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Dr. Grant C. Richison



I. Two violations of Christian liberty:


uses grace as an excuse to sin

ends in anarchy


an attitude which conforms to a code to please self.

not to opposite of liberty.


II. Definition of Liberty

A. Liberty is your position in Christ.

B. Liberty has restrictions:

Wrongly restricted liberty is legalism.

Unrestricted liberty is license.

Rightly restricted liberty is limited by love, Ga. 5:13.

C. Liberty is the opposite of slavery.

Liberty from sin positionally, Ro. 6:17-22.

Liberty is limited by the nature of God.


III. An illusion — freedom apart from God.


IV. Essential condition of freedom is its end purpose God’s glory.

Freedom is a means to an end, not the acts of a life.

Proper perspective points to the proper end.


V. The principle — Freedom is a compulsion of love to serve God’s glory.

The believer is so constituted that he can only be happy operating in this higher sphere.

Freedom is filial, not legal. Christianity is a relationship, not a morality.


VI. The creator-creature relationship limits liberty.

A. A believer is only free when he is in right relation to God.

B. It is a love-limited liberty. 1 Cor. 8:13; 9:13-22.

C. It is forensic, not a life lived in quest of God’s approval: “Accepted by God in Christ.”


VII. Freedom is the dignity of determination.

A. The mainspring of action is the will.

B. The will functions most directly in attention.

C. Attention is the basis of self-control.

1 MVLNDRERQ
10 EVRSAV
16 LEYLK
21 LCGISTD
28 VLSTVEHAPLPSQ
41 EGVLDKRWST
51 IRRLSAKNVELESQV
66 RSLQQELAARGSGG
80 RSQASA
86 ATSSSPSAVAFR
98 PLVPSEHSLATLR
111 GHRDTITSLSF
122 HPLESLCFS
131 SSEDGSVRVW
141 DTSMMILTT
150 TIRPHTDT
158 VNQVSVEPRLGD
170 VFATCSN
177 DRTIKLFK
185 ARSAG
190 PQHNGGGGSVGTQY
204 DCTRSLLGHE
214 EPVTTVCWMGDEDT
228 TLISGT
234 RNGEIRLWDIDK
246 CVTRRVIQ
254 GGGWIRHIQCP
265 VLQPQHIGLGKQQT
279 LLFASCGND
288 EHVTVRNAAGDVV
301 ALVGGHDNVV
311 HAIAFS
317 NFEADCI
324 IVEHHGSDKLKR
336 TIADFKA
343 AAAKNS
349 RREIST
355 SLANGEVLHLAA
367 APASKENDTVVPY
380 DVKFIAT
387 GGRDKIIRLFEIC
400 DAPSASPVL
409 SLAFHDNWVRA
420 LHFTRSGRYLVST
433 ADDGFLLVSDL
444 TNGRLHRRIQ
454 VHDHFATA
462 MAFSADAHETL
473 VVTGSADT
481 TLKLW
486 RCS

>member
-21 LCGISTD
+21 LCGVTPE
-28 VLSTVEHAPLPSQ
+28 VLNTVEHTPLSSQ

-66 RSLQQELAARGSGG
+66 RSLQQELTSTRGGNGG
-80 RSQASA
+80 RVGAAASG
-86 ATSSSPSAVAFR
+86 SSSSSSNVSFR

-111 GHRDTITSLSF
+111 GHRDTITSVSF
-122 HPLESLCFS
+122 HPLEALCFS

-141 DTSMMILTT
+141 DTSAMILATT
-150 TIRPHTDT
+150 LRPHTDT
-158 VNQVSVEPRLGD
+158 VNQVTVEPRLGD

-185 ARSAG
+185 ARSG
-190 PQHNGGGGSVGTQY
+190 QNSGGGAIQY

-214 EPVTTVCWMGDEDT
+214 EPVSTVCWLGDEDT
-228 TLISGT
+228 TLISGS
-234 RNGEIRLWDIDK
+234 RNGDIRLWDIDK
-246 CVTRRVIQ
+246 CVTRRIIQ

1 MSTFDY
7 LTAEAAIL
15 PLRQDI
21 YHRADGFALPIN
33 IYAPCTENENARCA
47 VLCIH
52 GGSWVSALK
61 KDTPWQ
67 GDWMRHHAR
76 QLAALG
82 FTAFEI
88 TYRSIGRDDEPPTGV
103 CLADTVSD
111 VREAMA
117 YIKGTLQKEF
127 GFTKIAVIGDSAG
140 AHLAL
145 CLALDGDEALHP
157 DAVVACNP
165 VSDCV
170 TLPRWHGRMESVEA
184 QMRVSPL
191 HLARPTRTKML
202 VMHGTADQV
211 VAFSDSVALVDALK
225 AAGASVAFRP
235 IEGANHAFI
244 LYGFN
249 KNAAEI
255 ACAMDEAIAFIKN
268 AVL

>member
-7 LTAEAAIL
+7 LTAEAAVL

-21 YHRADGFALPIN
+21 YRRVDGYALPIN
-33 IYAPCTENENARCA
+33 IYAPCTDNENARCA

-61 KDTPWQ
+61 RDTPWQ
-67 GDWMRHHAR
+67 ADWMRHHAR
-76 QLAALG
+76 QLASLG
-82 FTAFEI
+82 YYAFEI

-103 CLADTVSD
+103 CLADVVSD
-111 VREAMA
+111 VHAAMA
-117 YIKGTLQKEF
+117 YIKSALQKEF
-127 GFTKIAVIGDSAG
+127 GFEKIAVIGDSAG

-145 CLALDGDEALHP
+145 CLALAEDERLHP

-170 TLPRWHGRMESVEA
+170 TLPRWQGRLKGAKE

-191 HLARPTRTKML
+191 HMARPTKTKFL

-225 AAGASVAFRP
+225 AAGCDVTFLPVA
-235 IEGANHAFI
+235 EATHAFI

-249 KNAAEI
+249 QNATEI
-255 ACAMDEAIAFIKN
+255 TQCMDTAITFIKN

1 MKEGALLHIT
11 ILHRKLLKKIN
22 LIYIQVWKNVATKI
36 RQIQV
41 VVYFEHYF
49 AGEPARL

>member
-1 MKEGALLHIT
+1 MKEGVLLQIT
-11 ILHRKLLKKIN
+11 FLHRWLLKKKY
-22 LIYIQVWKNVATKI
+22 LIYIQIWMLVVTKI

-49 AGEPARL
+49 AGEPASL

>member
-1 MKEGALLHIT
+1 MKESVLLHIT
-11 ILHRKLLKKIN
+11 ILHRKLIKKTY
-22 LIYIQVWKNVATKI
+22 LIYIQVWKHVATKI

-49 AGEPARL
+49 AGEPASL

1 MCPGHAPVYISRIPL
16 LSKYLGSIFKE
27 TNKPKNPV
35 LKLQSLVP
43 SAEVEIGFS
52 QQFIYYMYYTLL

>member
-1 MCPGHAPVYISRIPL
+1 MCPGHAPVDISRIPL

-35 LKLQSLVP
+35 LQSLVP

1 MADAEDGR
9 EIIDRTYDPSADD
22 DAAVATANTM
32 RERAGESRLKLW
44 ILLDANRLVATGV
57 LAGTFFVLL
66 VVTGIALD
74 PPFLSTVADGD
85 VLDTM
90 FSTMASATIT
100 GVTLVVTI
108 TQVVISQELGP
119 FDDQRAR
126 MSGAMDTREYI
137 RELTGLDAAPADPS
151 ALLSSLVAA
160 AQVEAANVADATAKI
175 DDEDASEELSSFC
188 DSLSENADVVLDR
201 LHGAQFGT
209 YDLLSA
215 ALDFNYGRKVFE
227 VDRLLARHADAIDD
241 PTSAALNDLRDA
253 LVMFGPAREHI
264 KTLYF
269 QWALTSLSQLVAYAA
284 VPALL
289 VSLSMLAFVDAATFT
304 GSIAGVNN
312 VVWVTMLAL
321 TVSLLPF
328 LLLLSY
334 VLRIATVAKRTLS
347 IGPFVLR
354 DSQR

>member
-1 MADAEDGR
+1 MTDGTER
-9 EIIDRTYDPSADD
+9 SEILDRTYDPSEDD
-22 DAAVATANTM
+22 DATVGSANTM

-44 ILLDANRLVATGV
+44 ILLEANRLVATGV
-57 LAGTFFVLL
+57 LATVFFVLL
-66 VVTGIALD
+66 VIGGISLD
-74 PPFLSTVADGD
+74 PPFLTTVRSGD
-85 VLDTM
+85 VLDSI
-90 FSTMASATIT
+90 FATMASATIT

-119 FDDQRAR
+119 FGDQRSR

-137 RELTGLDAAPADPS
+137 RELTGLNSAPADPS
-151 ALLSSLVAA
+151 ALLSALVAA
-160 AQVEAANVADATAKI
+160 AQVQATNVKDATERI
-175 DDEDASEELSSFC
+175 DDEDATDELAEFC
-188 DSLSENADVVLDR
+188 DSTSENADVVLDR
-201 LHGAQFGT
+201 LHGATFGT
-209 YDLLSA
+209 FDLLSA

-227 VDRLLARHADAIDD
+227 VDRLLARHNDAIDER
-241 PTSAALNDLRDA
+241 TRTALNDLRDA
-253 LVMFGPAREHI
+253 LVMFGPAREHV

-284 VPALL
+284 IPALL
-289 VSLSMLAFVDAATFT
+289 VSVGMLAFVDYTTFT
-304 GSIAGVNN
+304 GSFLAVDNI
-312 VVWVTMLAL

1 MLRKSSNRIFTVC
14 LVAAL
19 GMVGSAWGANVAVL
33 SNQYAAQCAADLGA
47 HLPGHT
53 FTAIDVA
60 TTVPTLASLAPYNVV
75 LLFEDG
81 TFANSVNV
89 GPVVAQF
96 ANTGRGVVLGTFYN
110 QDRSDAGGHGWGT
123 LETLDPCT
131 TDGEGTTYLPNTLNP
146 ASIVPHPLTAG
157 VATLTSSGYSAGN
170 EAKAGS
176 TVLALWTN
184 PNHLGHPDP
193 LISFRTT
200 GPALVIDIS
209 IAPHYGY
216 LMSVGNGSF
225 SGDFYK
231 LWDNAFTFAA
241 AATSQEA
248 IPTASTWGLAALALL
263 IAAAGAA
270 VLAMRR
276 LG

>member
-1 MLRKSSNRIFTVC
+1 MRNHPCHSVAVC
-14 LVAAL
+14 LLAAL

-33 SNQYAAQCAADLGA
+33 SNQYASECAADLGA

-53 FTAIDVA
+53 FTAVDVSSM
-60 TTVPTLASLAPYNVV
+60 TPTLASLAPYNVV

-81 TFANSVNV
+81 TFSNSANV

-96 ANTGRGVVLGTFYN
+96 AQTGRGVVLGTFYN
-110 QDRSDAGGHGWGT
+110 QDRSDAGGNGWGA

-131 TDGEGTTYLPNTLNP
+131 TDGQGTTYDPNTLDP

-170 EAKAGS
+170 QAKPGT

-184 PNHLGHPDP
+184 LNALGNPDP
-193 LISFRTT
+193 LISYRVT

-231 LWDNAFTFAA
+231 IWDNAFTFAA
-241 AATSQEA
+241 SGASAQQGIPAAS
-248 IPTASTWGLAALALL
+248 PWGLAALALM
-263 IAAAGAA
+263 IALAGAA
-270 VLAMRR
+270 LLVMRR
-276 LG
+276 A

D. Interest is the basis of attention.

Self-control is not dependent upon the power of the will; It depends upon attention. The chief support of attention is strong and varied interest.

E. Relationship is the basis of interest.

The impulse to act must be kept subordinate to the considered view of what is best in terms of unforeseen results.

The exercise of the free will, then, in directing attention is essential in self-control.

F. Therefore, our conduct is directed in light of our philosophy of life which gives us principles for living.

This is government from within from ideas freely chosen.

G. To control our emotions, we must use indirect means (attention/actions).

H. The principle of displacement is the key — 2 Co. 10:5

I. We form character by our choices and decisions; we form our characters which in turn make later choices and decisions of a certain kind.

Character is never completely formed, however, there is a point where a person becomes mature.

J. Only as we present ourselves available to God (yield) do we become free (in our relation with God).

Our will is no longer divided against itself. When we yield to our sin capacity we are at variance with ourselves, and therefore not free.

K. The Christian life is not a set of rules but a set of principles.

Principles guide the believer in the choices he makes.